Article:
AUSTIN, Texas - A desk in the southeast corner of the Texas Senate Chamber, for more than a decade, has had a nickname: the Liberty Corner.
"And I've had a couple of very nice texts this morning, Liberty Corner is not going to be the same without me in it,” said State Sen. Kirk Watson (D-Austin).
Watson is ending his time in his seat. It became official when he signed his resignation letter sent Tuesday to the Governor.
"It’s been a unique and really wonderful opportunity to get to play the role I played both as Mayor and as State Senator,” said Watson.
Watson is taking a new job as the founding dean of the Hobby School of Public Affairs at the University of Houston.
"The only reason why I would leave is if there were a very significant unique and compelling platform for continued public service and I see this as that sort of thing,” said Watson.
Watson arrived at the Texas State Capitol in 2006, but it was his time as mayor of Austin during the tech boom from 1997 to 2001 that the political spotlight found him. In a way, the current skyline is here because of a Watson initiative called Smart Growth. Consider what he said in 1998 about expanding the civic center:
"One of the things we have to do in this community is we have to find the ways to bring money and tax dollars into the community without doing damage to our environment,” said Watson in a 1998 interview with KTBC reporter Mike Rosen.
Watson's plan as Mayor involved balancing environmental concerns with development needs, a difficult idea that helped revitalize downtown.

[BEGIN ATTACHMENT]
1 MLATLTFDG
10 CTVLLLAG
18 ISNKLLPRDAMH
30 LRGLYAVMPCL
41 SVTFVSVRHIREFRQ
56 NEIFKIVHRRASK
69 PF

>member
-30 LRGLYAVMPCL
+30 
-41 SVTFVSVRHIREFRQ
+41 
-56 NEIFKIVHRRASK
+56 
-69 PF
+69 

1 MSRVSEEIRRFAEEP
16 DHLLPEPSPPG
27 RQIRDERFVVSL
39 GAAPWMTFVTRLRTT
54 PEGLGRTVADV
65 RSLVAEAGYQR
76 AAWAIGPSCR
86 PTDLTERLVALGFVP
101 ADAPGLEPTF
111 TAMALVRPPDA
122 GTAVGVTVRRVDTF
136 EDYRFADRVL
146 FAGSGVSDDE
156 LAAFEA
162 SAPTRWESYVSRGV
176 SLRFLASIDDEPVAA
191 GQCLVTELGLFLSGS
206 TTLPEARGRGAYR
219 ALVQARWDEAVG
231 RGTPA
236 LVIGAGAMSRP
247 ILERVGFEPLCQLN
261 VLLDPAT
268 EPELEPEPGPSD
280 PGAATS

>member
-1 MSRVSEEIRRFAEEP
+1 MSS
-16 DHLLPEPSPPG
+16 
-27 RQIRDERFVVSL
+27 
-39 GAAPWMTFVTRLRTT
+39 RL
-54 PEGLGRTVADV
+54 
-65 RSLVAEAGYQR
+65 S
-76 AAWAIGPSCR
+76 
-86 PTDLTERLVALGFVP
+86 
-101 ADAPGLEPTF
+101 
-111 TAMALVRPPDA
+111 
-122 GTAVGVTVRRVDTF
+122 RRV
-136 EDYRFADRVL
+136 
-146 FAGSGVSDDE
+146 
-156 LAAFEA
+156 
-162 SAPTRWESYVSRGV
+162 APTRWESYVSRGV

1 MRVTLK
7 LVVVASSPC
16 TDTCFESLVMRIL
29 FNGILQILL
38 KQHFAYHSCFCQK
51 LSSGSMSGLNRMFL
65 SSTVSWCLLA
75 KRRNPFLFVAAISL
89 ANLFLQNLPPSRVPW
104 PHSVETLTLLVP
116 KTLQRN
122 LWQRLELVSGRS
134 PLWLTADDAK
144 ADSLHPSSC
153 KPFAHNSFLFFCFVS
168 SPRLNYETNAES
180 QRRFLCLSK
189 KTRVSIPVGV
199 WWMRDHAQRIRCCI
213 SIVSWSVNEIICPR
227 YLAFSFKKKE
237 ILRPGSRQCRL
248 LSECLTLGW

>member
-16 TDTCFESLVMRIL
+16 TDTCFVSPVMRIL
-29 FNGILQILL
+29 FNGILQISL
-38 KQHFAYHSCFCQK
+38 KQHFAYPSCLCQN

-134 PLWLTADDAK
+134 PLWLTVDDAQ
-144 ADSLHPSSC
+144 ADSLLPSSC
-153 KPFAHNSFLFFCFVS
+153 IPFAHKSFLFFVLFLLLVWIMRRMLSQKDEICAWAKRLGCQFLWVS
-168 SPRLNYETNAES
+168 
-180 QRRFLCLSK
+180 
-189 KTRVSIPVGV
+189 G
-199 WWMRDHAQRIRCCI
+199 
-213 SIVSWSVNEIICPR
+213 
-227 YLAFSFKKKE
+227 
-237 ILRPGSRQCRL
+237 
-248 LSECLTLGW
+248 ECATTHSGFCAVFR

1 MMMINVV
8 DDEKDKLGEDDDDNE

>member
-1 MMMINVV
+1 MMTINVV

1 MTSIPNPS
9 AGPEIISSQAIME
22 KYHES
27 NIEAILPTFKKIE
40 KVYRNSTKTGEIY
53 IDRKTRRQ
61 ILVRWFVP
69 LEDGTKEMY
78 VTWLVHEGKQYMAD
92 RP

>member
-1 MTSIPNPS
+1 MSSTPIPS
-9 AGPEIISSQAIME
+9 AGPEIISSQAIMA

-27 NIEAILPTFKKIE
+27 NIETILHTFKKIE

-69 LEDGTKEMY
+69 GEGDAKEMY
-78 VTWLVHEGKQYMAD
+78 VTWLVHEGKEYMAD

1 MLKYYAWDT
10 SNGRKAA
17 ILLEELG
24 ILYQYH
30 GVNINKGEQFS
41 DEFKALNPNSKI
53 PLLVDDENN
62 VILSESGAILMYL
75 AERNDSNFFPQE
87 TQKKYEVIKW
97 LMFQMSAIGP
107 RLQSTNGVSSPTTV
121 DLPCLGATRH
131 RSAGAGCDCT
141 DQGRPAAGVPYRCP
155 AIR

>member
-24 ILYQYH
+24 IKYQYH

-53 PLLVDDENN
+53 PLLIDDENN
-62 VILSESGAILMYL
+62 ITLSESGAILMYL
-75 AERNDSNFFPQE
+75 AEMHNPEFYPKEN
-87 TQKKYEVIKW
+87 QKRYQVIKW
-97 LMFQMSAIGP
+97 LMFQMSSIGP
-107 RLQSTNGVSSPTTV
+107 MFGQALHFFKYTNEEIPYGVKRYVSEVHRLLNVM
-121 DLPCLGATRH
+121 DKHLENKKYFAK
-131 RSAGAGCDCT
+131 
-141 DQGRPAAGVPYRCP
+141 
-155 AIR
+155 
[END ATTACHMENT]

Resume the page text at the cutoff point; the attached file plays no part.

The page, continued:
"We brought forward policies that ultimately caused that defacto two-party system to fall away,” said Watson.
He continued that philosophy in the state senate, and last year he was made president pro tem in the senate, a recognition of his efforts to find common ground despite political differences.
"It’s how good faith principles lead good servants to the common good,” said Watson in January 2019 while accepting the nomination.
Watson held the Democratic Party line on big issues like abortion, Medicaid, and voter ID. Despite that, he scored several major legislative accomplishments include the creation of a medical school in Austin, education finance reform and tougher laws to prosecute sex crimes.
"There are some things I wish I had more success on,” said Watson.
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Watson said he has no political regrets, although he does admit there have been some ups and downs during his political career. There was a setback in 2002 when he lost his race for state attorney general. Another stumble came in 2008 after he was among the first to support Barack Obama for president. He gave a cringe-worthy interview on national TV. However, with each hit, Watson has always gotten up, which is why he laughed off Tuesday’s goodbye speech.
"We're very happy with what's next, I haven't seen where exactly where I’m going to be sitting,” said Watson.
Watson walked out of the Senate Chamber with his wife, promising to remain engaged on big political issues. He made it clear his farewell is really just a see ya later.
Watson is leaving with two years left of his term. Gov. Greg Abbott will have to call a special election to fill the remainder of that time. Austin City Councilman Greg Casar, according to a spokesperson, is giving strong consideration to running for the seat and many others are expected to be announced too.